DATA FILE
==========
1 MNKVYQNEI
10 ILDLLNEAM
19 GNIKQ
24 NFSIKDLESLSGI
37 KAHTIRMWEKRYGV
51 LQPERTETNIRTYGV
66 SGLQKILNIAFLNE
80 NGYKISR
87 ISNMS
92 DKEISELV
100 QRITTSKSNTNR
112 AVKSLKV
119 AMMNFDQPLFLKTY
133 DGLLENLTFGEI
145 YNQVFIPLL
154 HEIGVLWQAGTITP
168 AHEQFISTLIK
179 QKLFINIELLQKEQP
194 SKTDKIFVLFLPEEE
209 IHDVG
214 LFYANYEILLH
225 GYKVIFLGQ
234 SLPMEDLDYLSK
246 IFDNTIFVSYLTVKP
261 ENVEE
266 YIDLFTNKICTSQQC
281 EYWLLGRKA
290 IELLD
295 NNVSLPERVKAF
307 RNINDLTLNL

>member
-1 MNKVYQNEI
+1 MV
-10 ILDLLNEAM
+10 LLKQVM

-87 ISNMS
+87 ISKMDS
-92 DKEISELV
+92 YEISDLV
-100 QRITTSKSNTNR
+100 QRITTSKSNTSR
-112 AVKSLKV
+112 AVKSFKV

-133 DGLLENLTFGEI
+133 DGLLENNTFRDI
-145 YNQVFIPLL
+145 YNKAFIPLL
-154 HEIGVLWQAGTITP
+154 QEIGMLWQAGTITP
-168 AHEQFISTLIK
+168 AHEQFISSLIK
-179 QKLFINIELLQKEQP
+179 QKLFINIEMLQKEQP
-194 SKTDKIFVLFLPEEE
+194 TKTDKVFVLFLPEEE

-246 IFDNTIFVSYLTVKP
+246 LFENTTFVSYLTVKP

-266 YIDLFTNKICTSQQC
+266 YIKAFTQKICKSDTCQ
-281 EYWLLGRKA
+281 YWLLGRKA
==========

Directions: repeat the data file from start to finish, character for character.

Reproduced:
1 MNKVYQNEI
10 ILDLLNEAM
19 GNIKQ
24 NFSIKDLESLSGI
37 KAHTIRMWEKRYGV
51 LQPERTETNIRTYGV
66 SGLQKILNIAFLNE
80 NGYKISR
87 ISNMS
92 DKEISELV
100 QRITTSKSNTNR
112 AVKSLKV
119 AMMNFDQPLFLKTY
133 DGLLENLTFGEI
145 YNQVFIPLL
154 HEIGVLWQAGTITP
168 AHEQFISTLIK
179 QKLFINIELLQKEQP
194 SKTDKIFVLFLPEEE
209 IHDVG
214 LFYANYEILLH
225 GYKVIFLGQ
234 SLPMEDLDYLSK
246 IFDNTIFVSYLTVKP
261 ENVEE
266 YIDLFTNKICTSQQC
281 EYWLLGRKA
290 IELLD
295 NNVSLPERVKAF
307 RNINDLTLNL

>member
-1 MNKVYQNEI
+1 MV
-10 ILDLLNEAM
+10 LLKQVM

-87 ISNMS
+87 ISKMDS
-92 DKEISELV
+92 YEISDLV
-100 QRITTSKSNTNR
+100 QRITTSKSNTSR
-112 AVKSLKV
+112 AVKSFKV

-133 DGLLENLTFGEI
+133 DGLLENNTFRDI
-145 YNQVFIPLL
+145 YNKAFIPLL
-154 HEIGVLWQAGTITP
+154 QEIGMLWQAGTITP
-168 AHEQFISTLIK
+168 AHEQFISSLIK
-179 QKLFINIELLQKEQP
+179 QKLFINIEMLQKEQP
-194 SKTDKIFVLFLPEEE
+194 TKTDKVFVLFLPEEE

-246 IFDNTIFVSYLTVKP
+246 LFENTTFVSYLTVKP

-266 YIDLFTNKICTSQQC
+266 YIKAFTQKICKSDTCQ
-281 EYWLLGRKA
+281 YWLLGRKA